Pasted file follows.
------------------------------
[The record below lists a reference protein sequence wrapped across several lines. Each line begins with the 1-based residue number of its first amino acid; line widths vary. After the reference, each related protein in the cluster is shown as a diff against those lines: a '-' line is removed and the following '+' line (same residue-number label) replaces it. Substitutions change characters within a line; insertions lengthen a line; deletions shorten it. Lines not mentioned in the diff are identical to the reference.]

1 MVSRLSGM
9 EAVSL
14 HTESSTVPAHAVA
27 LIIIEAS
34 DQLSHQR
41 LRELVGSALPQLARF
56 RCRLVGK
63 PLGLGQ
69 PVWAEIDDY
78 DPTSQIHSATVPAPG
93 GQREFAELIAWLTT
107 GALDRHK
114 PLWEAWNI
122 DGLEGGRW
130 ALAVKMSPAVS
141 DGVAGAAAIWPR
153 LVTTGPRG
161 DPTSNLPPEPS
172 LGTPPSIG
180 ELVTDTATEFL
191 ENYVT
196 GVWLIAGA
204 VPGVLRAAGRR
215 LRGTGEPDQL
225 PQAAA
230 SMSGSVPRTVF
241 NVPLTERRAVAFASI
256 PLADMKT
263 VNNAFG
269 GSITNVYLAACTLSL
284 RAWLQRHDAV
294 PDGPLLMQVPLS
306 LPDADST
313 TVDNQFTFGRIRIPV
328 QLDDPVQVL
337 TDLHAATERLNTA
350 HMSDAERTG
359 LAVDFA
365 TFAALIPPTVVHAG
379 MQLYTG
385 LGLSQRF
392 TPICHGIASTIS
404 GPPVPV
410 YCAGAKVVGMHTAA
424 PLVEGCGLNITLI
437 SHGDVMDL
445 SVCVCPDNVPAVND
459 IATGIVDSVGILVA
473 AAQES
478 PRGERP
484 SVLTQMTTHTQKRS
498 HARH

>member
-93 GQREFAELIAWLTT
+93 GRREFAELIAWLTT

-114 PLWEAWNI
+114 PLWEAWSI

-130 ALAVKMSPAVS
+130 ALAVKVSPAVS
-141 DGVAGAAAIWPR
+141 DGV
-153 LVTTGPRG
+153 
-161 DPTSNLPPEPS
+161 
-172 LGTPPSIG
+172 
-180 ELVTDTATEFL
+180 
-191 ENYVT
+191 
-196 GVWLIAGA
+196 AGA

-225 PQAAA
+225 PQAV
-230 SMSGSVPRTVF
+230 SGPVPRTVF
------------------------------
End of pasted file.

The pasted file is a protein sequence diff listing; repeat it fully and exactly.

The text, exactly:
[The record below lists a reference protein sequence wrapped across several lines. Each line begins with the 1-based residue number of its first amino acid; line widths vary. After the reference, each related protein in the cluster is shown as a diff against those lines: a '-' line is removed and the following '+' line (same residue-number label) replaces it. Substitutions change characters within a line; insertions lengthen a line; deletions shorten it. Lines not mentioned in the diff are identical to the reference.]

1 MVSRLSGM
9 EAVSL
14 HTESSTVPAHAVA
27 LIIIEAS
34 DQLSHQR
41 LRELVGSALPQLARF
56 RCRLVGK
63 PLGLGQ
69 PVWAEIDDY
78 DPTSQIHSATVPAPG
93 GQREFAELIAWLTT
107 GALDRHK
114 PLWEAWNI
122 DGLEGGRW
130 ALAVKMSPAVS
141 DGVAGAAAIWPR
153 LVTTGPRG
161 DPTSNLPPEPS
172 LGTPPSIG
180 ELVTDTATEFL
191 ENYVT
196 GVWLIAGA
204 VPGVLRAAGRR
215 LRGTGEPDQL
225 PQAAA
230 SMSGSVPRTVF
241 NVPLTERRAVAFASI
256 PLADMKT
263 VNNAFG
269 GSITNVYLAACTLSL
284 RAWLQRHDAV
294 PDGPLLMQVPLS
306 LPDADST
313 TVDNQFTFGRIRIPV
328 QLDDPVQVL
337 TDLHAATERLNTA
350 HMSDAERTG
359 LAVDFA
365 TFAALIPPTVVHAG
379 MQLYTG
385 LGLSQRF
392 TPICHGIASTIS
404 GPPVPV
410 YCAGAKVVGMHTAA
424 PLVEGCGLNITLI
437 SHGDVMDL
445 SVCVCPDNVPAVND
459 IATGIVDSVGILVA
473 AAQES
478 PRGERP
484 SVLTQMTTHTQKRS
498 HARH

>member
-93 GQREFAELIAWLTT
+93 GRREFAELIAWLTT

-114 PLWEAWNI
+114 PLWEAWSI

-130 ALAVKMSPAVS
+130 ALAVKVSPAVS
-141 DGVAGAAAIWPR
+141 DGV
-153 LVTTGPRG
+153 
-161 DPTSNLPPEPS
+161 
-172 LGTPPSIG
+172 
-180 ELVTDTATEFL
+180 
-191 ENYVT
+191 
-196 GVWLIAGA
+196 AGA

-225 PQAAA
+225 PQAV
-230 SMSGSVPRTVF
+230 SGPVPRTVF